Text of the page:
Division of Nephrology
Patient Oriented Research
Most kidney disorders are currently diagnosed based on clinical assessment alone, and late diagnosis or misclassification often causes uncertainty in identifying the etiology of kidney diseases, as well as preventing timely diagnosis and treatment. Even within traditional clinical diagnostic categories, inter-individual variation in clinical presentation, disease progression and therapeutic response has long suggested heterogeneity that may be resolved with new molecular tools. Only recently, advances in high throughput genomic, proteomic, metabolomic and data sciences have begun to provide a more precise delineation of the molecular etiologies of kidney diseases, allowing reclassification based on primary molecular pathogenesis, and sometimes enabling targeted approaches to diagnosis and therapy. These new advances emerging in basic science laboratories frequently require rigorous clinical studies to enable their translation into clinical practice. The Division of Nephrology understands the significance of providing a more precise delineation of the molecular etiologies of kidney disease and is actively engaged in such efforts. The following are those faculty members conducting patient-oriented translational research in this area:
Andrew Bomback, M.D., M.P.H. is an Assistant Professor of Clinical Medicine at Columbia University Medical Center. Dr. Bomback’s research interests are focused on the epidemiology and treatment of rare immune-mediated or inflammatory glomerular diseases. He is either Principal or Co-Investigator in trials evaluating new agents for lupus nephritis, membranous nephropathy, IgA nephropathy, Alport syndrome, and C3 glomerulonephritis. He is a Co-Investigator in the NIDDK-sponsored CureGN study and multi-Principal Investigator in a NIMHD-sponsored R01 grant to study the role of genetic ancestry in the epidemiology and prognosis of membranous nephropathy, IgA nephropathy, and lupus nephritis in a multi-ethnic cohort of patients.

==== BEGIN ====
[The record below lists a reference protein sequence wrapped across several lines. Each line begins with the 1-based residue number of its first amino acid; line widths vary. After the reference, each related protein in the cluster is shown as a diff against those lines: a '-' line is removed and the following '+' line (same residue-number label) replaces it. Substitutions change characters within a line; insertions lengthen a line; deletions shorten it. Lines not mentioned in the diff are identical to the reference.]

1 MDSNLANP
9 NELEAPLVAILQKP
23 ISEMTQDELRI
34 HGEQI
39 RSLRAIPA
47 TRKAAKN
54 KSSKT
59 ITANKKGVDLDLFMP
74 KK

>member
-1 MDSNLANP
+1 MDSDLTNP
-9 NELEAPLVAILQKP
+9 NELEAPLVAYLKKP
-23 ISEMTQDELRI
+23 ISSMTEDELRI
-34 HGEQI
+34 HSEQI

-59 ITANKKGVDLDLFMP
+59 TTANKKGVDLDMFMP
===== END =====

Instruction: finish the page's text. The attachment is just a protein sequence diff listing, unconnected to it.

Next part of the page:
Sumit Mohan, M.D., M.S. is an Assistant Professor of Medicine and Epidemiology. Dr. Mohan’s primary area of interest is improving outcomes for patients with acute and chronic kidney disease. His current work is focused on outcomes in renal transplantation by developing strategies for improving access to transplantation, particularly for minority and disadvantaged individuals as well as improving outcomes following renal transplantation. He is also interested in identifying opportunities to improve organ allocation by optimizing utilization of marginal deceased donor kidneys.
Thomas Nickolas, M.D., M.S. is an Associate Professor of Medicine. Dr. Nickolas’ research interests are in the skeletal effects of kidney disease and in the identification and development of biomarkers of acute and chronic kidney disease (AKI and CKD respectively). He has shown that fracture rates are more than 2-fold elevated in patients with CKD prior to being placed on dialysis. He then identified that in CKD, the predominant bone abnormality lies within the cortical compartment and that the cortical bone abnormality progressively worsens over time and is the main determinant of decreases in bone strength. He identified mechanisms of bone loss in kidney transplant recipients managed with early corticosteroid withdrawal. He is Principal Investigator of a double blinded placebo controlled randomized clinical trial to determine whether calcitriol mitigates bone loss during the first year of transplantation that is funded by the Coplon Foundation. Concurrently, he conducted the first clinical trials demonstrating that Neutrophil Gelatinase-Associated Lipocalin (NGAL) predicted acute kidney injury, dialysis and death of the patient within 7 days of sampling. He also demonstrated that NGAL was associated with rapidly progressive chronic kidney diseases that are associated with tubular disorders, such as HIV. He is Co-Investigator on an R01 to determine the effects of Pre-Exposure Prophylaxis for HIV prevention on the development of subclinical AKI and osteoporosis.